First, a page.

'. t 429%,,"
MR DILLON’S CRACK-UP
Perverse as it might seem, I can't help noticing that the guy has really hairy arms. Despite Matt Dillon‘s sumptuous brow line, the absorbing brown eyes and sculpted checkbones, together a conspiracy confirming this young man‘s face as genuine movie icon material, my eyes drop down wards. Even if Freud never had a term for forearm hair envy, the 25 year-old across the table is one sexy kid.
In his time though, that‘s just about all audiences and critics have noticed about the Irish-American native New Yorker. He's still best known for Francis Coppola‘s early Eighties adaptations of teen writer S.E. Hinton's Rumbleﬁsh and The Outsiders, but even then it was always Dillon‘s facility for looking fuckable in a headband and vest than any momentous thespian ability that grabbed the attention. All this could be about to change, however, as Matt‘s back from the past few years‘ battery of turkeys with a performance that’s not only his best ever, but one haunting enough to silence all the detractors who wrote
Matt Dillon is a hunk of prime beef, but to date his movies have been turkeys. With the release of Drugstore Cowboy, the hick of the ﬂicks shows he can act as well as pout. Trevor Johnston grills him on drugs and drools over his unplucked arms.
him off as an eyebrows-plus-mumble method poseur.
In Gus Van Sant’s Drugstore Cowboy it is 1970 in Portland Oregon and Dillon is Bob Hughes, leader of a small band ofelite junkies who get almost as much of a buzz out of robbing chemists’ shops as they do from the morphine and dilaudid they steal from inside. The film‘s first half paints Bob and his wife Dianne, played by Kelly Lynch (lately the bimbo doctor in the Swayze schlockfest Roadhouse), as a latterday Bonnie and Clyde on a euphoric crime spree. Yet it's not long before a combination of hassle from the law and growing tensions among the group leads to an unforseen tragedy that precipitates both the couple‘s break-up and Dillon‘s efforts to get rid of his habit.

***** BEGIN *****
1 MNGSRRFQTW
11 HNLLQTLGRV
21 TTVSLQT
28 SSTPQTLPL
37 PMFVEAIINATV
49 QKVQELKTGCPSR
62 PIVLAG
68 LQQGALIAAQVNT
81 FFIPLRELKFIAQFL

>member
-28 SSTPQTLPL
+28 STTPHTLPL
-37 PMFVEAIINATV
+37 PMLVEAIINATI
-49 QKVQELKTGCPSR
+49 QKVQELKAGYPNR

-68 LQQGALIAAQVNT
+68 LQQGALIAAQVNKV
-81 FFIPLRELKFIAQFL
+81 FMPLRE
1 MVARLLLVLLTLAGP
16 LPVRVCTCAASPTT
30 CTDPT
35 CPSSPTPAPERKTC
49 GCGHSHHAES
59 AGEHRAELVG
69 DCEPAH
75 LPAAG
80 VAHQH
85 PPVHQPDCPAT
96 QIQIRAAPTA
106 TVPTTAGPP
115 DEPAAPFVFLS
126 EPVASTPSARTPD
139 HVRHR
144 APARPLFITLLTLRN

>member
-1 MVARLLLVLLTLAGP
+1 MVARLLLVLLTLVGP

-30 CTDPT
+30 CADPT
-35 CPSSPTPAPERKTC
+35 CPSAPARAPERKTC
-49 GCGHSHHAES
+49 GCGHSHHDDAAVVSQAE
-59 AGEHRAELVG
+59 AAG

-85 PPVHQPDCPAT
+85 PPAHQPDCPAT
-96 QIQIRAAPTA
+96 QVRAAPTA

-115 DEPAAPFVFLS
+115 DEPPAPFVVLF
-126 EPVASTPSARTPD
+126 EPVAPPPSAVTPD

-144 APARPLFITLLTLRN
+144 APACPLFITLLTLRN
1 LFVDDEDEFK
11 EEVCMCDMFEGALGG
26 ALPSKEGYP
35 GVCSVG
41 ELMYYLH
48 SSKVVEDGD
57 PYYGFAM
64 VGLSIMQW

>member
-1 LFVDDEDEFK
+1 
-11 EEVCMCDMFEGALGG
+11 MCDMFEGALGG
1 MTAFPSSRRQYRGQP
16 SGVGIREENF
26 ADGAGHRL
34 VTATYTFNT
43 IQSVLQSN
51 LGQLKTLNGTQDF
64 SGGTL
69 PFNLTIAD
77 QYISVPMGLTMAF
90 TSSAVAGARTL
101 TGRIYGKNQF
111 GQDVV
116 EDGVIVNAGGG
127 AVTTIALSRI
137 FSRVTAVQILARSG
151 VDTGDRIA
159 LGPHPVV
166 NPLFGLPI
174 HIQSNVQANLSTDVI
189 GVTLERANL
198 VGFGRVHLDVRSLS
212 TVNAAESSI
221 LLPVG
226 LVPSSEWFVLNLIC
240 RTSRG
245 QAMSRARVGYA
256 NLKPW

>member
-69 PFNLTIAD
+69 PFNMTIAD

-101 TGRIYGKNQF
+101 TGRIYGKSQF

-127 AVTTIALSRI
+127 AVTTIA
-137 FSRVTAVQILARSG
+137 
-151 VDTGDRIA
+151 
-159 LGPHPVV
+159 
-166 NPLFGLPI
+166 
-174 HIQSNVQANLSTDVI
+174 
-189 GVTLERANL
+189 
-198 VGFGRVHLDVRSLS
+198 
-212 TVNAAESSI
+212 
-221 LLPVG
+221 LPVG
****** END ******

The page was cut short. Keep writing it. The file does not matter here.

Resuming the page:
In this he is hardly aided by the scene-stealing presence of one William S. Burroughs as an elderly junkie priest making a last ditch effort to drive our hero off the rails again.
Complete with hallucinatory visions of ﬂying cows, Drugstore Cowboy has created a stir amidst the escalating US drug problem for honestly depicting the theft and consumption of hard narcotics as an engaging and alluring pastime. Director Van Sant, whose first feature was the grainy gay romance Mala Noche, recalls that casting Dillon in the lead suddenly made his low-budget ($3 million) Oregon movie a somewhat hotter property ‘because he‘s someone with a following, someone the kids relate to. And when you have him as a
junkie that’s very difficult.’
For his part, Dillon's estimation of the film’s artistic integrity epitomises the belief that everyone concerned seems to have brought to the project. ‘You can't address the miserable lifestyle of an addict without recognising the fact that people do enjoy feeling high, that they enjoy that escape,’ he gesticulates, eyes concentrated on the tablecloth. ‘Hopefully that‘s what Drugstore Cowboy does. But it‘s not something movie-makers are prepared to look at too often.‘
Not alone in regarding Bob Hughes as his best role, Dillon‘s assessment ia that ‘the character is strong because he changes and evolves, something that an actor always looks for’. Catching the vapid smirk of the junkie basking in bleary post-hit languor as much as the single-minded scramble towards the next spike, Dillon at the same time makes Bob a slightly distanced goof, almost a cool jerk. Watch his glance of Who me? incredulity as Ms Lynch. fed up with all the conjugal attention
going to the dope, takes matters into
8 The List 26 January - 8 February 1990